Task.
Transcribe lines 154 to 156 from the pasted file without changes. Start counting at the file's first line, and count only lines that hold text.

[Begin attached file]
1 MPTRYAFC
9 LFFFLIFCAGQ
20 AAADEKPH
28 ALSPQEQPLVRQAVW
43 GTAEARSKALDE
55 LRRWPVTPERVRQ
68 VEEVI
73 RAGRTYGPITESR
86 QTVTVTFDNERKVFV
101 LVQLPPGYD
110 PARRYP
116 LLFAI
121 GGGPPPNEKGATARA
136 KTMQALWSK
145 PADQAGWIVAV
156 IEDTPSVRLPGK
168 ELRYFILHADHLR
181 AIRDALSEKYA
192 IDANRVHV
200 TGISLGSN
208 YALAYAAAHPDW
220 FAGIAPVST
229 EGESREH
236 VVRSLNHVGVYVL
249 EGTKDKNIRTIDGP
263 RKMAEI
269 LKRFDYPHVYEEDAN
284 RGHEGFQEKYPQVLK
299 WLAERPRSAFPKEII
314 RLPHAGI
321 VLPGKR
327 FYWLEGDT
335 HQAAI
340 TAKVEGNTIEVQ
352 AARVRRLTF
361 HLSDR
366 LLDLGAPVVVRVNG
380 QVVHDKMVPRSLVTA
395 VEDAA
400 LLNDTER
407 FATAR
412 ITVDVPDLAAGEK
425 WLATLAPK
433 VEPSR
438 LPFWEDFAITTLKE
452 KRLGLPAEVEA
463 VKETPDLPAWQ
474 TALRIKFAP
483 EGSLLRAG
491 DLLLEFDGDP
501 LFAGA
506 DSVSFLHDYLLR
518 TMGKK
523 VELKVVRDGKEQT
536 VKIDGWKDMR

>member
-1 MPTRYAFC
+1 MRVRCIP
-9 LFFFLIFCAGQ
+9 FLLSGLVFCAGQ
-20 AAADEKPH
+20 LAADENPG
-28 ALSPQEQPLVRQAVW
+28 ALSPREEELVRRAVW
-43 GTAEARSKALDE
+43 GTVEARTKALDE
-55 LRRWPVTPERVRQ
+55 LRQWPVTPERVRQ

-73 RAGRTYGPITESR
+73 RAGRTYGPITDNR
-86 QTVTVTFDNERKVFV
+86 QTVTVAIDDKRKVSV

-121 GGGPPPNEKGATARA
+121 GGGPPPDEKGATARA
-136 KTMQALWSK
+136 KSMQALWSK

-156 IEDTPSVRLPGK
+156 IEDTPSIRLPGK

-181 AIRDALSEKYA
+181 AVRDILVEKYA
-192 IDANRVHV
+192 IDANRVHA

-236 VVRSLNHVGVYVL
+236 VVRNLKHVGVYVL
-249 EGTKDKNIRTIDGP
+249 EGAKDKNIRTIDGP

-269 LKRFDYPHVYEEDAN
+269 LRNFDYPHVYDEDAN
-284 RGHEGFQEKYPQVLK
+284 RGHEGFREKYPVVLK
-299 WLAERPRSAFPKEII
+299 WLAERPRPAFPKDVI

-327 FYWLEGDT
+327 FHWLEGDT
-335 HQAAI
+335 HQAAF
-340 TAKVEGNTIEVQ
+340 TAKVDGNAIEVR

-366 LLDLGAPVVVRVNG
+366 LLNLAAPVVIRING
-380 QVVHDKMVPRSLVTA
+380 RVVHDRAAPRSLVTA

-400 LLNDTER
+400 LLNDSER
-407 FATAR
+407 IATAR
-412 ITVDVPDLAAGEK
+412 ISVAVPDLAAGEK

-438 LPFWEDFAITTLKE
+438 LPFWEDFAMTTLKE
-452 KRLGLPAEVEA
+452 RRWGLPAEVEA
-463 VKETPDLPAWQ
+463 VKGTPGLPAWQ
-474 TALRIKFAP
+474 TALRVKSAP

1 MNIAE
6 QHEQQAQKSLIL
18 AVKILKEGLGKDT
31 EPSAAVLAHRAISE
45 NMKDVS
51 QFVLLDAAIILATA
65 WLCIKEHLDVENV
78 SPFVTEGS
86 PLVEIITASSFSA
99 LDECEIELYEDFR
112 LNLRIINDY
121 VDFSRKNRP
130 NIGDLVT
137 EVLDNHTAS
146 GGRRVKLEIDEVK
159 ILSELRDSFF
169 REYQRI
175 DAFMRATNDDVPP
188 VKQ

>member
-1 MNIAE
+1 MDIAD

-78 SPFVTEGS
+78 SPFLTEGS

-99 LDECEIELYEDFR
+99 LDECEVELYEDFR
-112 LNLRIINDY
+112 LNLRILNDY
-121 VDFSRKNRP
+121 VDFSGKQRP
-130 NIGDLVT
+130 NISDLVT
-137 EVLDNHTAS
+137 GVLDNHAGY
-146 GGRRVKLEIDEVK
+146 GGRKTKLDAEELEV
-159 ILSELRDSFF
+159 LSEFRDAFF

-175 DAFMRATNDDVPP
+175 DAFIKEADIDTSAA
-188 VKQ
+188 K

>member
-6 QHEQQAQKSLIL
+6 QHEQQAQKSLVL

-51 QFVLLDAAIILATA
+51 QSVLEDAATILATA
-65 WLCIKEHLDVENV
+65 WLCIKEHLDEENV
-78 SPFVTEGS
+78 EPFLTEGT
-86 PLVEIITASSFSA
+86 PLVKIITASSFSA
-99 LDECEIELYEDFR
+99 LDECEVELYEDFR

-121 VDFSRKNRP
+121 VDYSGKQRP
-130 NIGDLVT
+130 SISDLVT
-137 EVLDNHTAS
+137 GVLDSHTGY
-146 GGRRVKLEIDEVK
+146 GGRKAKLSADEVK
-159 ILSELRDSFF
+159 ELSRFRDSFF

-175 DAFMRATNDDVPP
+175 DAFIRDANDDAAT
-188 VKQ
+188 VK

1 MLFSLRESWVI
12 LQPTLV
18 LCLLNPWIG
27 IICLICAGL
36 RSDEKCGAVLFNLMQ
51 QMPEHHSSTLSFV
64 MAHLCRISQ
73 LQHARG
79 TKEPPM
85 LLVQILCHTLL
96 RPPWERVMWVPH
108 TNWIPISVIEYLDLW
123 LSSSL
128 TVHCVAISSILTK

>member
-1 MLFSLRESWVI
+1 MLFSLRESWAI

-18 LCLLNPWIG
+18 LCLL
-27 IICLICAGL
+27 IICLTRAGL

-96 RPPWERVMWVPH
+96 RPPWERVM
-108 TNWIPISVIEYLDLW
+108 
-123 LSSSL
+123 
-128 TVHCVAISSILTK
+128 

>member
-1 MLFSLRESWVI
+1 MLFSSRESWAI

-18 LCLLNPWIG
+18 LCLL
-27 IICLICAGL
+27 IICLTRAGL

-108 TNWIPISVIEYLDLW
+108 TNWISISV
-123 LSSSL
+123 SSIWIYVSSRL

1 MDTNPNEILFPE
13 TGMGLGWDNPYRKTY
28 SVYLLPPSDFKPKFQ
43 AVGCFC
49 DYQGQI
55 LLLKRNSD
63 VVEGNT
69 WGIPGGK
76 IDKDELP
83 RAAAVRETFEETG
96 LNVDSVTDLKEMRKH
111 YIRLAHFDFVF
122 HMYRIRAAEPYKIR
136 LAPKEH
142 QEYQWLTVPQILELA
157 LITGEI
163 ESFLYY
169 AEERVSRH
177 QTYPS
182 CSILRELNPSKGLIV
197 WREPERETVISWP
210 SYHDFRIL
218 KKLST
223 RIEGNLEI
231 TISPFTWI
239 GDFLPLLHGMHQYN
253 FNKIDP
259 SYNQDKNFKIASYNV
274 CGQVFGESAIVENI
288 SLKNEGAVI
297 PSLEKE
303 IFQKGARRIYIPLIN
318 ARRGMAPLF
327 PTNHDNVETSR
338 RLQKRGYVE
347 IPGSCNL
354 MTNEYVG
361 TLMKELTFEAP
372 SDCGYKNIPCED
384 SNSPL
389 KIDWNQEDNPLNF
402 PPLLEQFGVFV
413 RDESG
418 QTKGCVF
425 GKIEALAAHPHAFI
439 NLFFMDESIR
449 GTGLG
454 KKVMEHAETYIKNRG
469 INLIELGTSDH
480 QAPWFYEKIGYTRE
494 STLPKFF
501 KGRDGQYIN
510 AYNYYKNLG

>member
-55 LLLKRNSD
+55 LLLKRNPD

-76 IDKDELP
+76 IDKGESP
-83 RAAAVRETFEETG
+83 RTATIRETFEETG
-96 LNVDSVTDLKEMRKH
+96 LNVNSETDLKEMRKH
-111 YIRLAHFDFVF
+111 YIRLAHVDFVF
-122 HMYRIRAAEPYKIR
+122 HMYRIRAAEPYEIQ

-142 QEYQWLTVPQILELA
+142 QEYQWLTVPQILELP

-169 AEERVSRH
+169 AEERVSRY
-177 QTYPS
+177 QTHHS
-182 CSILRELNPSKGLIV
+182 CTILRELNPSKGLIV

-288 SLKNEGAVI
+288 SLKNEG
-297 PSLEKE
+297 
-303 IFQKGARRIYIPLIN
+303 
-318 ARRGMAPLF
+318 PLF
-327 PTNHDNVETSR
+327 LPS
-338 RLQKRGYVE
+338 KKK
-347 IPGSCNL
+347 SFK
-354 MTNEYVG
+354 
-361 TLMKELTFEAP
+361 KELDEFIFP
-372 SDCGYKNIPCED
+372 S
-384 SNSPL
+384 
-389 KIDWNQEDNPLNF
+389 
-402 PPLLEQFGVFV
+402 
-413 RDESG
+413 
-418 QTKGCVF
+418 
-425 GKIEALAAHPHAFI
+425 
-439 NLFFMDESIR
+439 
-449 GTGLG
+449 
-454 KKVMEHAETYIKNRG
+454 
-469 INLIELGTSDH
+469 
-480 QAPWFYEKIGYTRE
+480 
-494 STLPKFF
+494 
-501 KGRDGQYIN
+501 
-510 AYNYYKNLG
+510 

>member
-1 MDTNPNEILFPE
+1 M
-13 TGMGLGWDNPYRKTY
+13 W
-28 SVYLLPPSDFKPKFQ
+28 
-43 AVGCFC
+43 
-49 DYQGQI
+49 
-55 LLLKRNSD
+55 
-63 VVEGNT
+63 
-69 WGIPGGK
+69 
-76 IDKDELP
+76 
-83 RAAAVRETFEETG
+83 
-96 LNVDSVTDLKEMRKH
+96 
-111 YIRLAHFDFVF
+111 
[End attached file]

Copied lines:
+159 LSEFRDAFF

-175 DAFMRATNDDVPP
+175 DAFIKEADIDTSAA